Waste Disposal and Recycling
One question hat has often vexed cruisers is what to do with the accumulated rubbish. If you are in a marina, it is one thing, but out at sea things tend to collect.
The International Convention for the Prevention of Pollution from Ships (MARPOL) adopted in 1973 and updated as Annex V on the 1st January 2013 stipulates that whether you are near shore or in the middle of the ocean, you should never dispose of anything overboard that is not entirely and quickly bio-degradable. First and foremost, plastic is the ocean world’s biggest scourge. Discharge of plastics is strictly prohibited. Yes, it can and will eventually break down into small particles. However, these as well as larger pieces are often mistaken for food by wildlife. Plastic is, of course, indigestible. The animals that eat it will starve with full bellies. A case in point is the juvenile Albatross. Their principal diet is small jellyfish. The parents collect the ‘jellyfish’, mistaking globs of plastic for the staple, and feed them to their young, filling their bellies. The young starve, and the species is in grave danger because of Man’s garbage.
A lot of people feel that bottled water tastes better than water from a local source. On a boat some think it a healthier option. Reusing / refilling plastic bottles is quite common. However, studies have shown that reusing the same plastic bottle is dangerous as after a while chemicals start to leach out of the plastic.
Bearing this in mind, there are alternatives. Nowadays you can purchase a personal water bottle with a built in water filter. If you are still worried about germs, boil the water first then fill your water bottle. It is also a good idea to fit a good water filter system between your tanks and tap.
Plastic Carrier Bags
Most countries now charge you for plastic carrier bags or have banned them. Canvas or string bags are a better alternative and they are also good for storing vegetables on board. If you have to use plastic bags then reuse them or better still use them for storing other used plastic containers, then when you reach land you can dispose of them properly.
As plastics must be stored on board while at sea, it is a good idea to make it more compact. Containers can be cut up (after having been cleaned), while plastic bottles can be crushed before screwing the cap back on. When you reach land you can then dispose of the waste plastic providing that country has the means of doing this responsibly.
Cans and Bottles
Invest in a small handheld can crusher. It is worth its weight in gold for reducing the size of waste for disposal. Always wash the cans out first either in sea water or after you have finished washing your dishes.
The same goes for bottles and jars always rinse them after use as this helps to eliminate odors. While coastal sailing I always wait until we reach land before disposing them but while out at deep sea I tend to toss them overboard, after I have filled them with sea water to help them sink, which I know is not the right thing to do but on a long voyage the noise of rattling bottles really gets to you and you have to do something.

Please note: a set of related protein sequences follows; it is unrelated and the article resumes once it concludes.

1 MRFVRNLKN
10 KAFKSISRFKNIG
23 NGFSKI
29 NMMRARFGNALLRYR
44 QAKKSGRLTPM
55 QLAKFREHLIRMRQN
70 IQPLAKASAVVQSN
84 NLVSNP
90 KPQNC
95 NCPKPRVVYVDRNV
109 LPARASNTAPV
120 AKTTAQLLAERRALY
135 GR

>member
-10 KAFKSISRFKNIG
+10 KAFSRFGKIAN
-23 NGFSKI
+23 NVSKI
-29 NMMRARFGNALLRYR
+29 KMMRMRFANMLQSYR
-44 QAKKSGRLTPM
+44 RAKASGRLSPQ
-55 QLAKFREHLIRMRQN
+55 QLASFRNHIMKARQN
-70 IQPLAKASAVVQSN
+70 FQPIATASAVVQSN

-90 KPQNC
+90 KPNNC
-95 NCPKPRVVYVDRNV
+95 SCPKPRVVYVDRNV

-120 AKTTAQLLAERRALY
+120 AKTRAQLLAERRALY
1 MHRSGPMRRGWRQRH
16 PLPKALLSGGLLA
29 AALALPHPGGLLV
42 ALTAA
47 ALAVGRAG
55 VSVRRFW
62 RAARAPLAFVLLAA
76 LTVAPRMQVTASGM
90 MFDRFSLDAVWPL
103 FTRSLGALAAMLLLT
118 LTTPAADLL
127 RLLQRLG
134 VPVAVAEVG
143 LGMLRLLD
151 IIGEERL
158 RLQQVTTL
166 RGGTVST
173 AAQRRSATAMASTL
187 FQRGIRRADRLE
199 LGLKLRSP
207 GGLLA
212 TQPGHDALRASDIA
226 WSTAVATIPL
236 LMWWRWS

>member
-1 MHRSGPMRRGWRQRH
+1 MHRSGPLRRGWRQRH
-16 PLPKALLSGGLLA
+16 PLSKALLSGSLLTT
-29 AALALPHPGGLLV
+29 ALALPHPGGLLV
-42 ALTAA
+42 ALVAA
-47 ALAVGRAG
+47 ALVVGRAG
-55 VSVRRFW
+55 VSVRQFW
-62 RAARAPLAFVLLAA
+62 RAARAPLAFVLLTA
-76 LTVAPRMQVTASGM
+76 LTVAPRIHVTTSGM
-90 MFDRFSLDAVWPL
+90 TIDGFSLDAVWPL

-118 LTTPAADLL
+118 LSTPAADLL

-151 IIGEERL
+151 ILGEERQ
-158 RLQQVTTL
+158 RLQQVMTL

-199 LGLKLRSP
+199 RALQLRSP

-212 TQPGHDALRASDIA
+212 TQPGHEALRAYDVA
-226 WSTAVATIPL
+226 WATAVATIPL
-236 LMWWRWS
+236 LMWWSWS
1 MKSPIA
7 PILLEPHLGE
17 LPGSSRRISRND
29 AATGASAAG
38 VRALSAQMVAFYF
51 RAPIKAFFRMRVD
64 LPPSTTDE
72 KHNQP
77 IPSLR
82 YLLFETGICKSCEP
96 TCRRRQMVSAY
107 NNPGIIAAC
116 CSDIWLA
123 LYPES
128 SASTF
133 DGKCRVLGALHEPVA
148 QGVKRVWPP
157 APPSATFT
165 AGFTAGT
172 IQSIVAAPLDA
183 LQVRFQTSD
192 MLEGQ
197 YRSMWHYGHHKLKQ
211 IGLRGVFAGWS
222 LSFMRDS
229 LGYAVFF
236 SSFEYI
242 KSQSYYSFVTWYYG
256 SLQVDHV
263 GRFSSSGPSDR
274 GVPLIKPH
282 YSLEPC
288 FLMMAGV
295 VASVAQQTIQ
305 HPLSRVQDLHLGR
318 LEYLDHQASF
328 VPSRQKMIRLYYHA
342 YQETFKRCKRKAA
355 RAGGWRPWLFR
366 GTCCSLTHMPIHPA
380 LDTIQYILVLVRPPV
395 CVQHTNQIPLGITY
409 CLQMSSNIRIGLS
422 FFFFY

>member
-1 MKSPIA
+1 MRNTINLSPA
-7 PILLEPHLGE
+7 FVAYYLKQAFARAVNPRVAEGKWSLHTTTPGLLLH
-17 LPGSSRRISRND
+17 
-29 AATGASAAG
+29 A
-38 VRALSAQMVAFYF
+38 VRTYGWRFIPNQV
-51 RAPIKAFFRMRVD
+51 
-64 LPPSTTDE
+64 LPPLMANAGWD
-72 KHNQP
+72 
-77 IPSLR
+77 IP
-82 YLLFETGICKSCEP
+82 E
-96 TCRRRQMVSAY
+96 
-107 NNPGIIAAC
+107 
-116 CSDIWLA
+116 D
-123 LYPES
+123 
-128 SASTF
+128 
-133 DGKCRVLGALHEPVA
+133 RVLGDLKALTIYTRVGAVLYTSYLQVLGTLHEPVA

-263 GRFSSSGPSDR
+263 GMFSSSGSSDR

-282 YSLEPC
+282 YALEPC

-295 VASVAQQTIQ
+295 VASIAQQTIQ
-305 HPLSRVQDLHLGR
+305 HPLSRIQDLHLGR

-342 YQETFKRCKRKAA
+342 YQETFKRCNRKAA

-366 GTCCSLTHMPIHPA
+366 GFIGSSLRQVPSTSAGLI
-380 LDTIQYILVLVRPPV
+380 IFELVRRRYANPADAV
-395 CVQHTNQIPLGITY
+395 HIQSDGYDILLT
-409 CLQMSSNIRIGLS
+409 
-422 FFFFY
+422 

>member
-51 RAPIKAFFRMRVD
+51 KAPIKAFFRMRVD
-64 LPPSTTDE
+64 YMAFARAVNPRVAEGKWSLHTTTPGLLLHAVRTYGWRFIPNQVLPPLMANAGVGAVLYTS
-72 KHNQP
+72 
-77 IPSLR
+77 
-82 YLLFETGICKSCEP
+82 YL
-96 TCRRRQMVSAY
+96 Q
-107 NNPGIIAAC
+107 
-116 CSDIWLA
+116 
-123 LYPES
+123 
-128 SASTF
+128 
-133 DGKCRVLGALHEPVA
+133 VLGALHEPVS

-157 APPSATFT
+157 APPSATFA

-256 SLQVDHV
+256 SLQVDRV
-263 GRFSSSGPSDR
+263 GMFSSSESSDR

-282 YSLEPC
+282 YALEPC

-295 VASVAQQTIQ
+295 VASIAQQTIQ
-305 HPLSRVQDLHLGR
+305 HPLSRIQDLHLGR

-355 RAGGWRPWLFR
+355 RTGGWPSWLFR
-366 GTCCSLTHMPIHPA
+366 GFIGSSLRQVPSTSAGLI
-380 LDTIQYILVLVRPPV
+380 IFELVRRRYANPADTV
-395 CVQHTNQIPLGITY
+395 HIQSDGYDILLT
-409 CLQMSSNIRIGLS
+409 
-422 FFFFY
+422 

Cardboard and Paper
Cardboard (particularly corrugated or fluted cardboard are well known to harbor pests. In fact, most seasoned cruisers dispose of all cardboard packaging prior to bringing supplies aboard their boat.
Provisions such as cereals are usually packaged in a bag inside an outer cardboard box. The bag makes an ideal storage container and can be kept closed once opened with a clothes-peg (clothespin in US). Where an inner bag is absent, simply decant the contents into a reusable plastic container.
Beer and soft drink cans are often stored loose in a suitable bilge compartment. However, make sure that they cannot rub against one another, as the thin tin may wear through. Bottles (wine, beer, liquor) can be inserted into old socks prior to storing.
Any paper and cardboard waste produced while at sea should be cut up and kept until you reach shore.
When offshore it is permissible to toss food waste overboard, it becomes food for birds and fishes. However, if you are within 12 NM of land (or in an anchorage) you must keep it and dispose of it ashore. A roll of biodegradable plastic bags is quite handy for this purpose.
Coastal Boating (Reg. in Ireland No. 443222) is a division of Knowledge Clinic Ltd.
Europe: Port Aleria, Rosnakilly, Kilmeena, Westport, Co. Mayo, Ireland - USA: PO Box 726, Mahwah, NJ 07430
All content on this site is subject to Copyright© - All rights reserved.
Contact us - Advertising - Privacy - Terms & Conditions - Copyright & Trademark - Webmaster